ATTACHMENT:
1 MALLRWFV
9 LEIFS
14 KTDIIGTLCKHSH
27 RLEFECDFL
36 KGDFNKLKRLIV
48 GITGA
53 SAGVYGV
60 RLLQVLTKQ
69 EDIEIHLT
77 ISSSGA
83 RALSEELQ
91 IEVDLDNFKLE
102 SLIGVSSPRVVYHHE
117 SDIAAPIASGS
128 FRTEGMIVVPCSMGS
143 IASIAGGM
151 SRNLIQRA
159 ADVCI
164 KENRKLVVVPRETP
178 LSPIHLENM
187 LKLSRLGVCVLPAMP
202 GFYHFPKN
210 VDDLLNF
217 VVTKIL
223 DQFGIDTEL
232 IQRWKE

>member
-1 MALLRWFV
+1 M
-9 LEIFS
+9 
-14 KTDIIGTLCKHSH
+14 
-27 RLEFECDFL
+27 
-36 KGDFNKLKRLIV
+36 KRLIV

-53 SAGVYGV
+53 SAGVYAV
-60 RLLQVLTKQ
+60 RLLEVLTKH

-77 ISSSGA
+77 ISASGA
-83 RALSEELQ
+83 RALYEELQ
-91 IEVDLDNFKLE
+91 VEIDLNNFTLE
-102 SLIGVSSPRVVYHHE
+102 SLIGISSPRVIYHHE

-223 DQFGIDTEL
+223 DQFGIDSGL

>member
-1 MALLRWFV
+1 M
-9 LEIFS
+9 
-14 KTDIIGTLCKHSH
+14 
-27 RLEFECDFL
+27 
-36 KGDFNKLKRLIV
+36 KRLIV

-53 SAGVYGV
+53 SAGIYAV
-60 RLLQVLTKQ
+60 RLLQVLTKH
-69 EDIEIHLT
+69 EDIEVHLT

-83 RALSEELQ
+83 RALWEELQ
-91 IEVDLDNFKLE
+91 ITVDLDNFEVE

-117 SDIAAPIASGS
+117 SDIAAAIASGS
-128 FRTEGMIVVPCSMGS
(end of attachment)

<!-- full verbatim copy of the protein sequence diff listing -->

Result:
1 MALLRWFV
9 LEIFS
14 KTDIIGTLCKHSH
27 RLEFECDFL
36 KGDFNKLKRLIV
48 GITGA
53 SAGVYGV
60 RLLQVLTKQ
69 EDIEIHLT
77 ISSSGA
83 RALSEELQ
91 IEVDLDNFKLE
102 SLIGVSSPRVVYHHE
117 SDIAAPIASGS
128 FRTEGMIVVPCSMGS
143 IASIAGGM
151 SRNLIQRA
159 ADVCI
164 KENRKLVVVPRETP
178 LSPIHLENM
187 LKLSRLGVCVLPAMP
202 GFYHFPKN
210 VDDLLNF
217 VVTKIL
223 DQFGIDTEL
232 IQRWKE

>member
-1 MALLRWFV
+1 M
-9 LEIFS
+9 
-14 KTDIIGTLCKHSH
+14 
-27 RLEFECDFL
+27 
-36 KGDFNKLKRLIV
+36 KRLIV

-53 SAGVYGV
+53 SAGVYAV
-60 RLLQVLTKQ
+60 RLLEVLTKH

-77 ISSSGA
+77 ISASGA
-83 RALSEELQ
+83 RALYEELQ
-91 IEVDLDNFKLE
+91 VEIDLNNFTLE
-102 SLIGVSSPRVVYHHE
+102 SLIGISSPRVIYHHE

-223 DQFGIDTEL
+223 DQFGIDSGL

>member
-1 MALLRWFV
+1 M
-9 LEIFS
+9 
-14 KTDIIGTLCKHSH
+14 
-27 RLEFECDFL
+27 
-36 KGDFNKLKRLIV
+36 KRLIV

-53 SAGVYGV
+53 SAGIYAV
-60 RLLQVLTKQ
+60 RLLQVLTKH
-69 EDIEIHLT
+69 EDIEVHLT

-83 RALSEELQ
+83 RALWEELQ
-91 IEVDLDNFKLE
+91 ITVDLDNFEVE

-117 SDIAAPIASGS
+117 SDIAAAIASGS
-128 FRTEGMIVVPCSMGS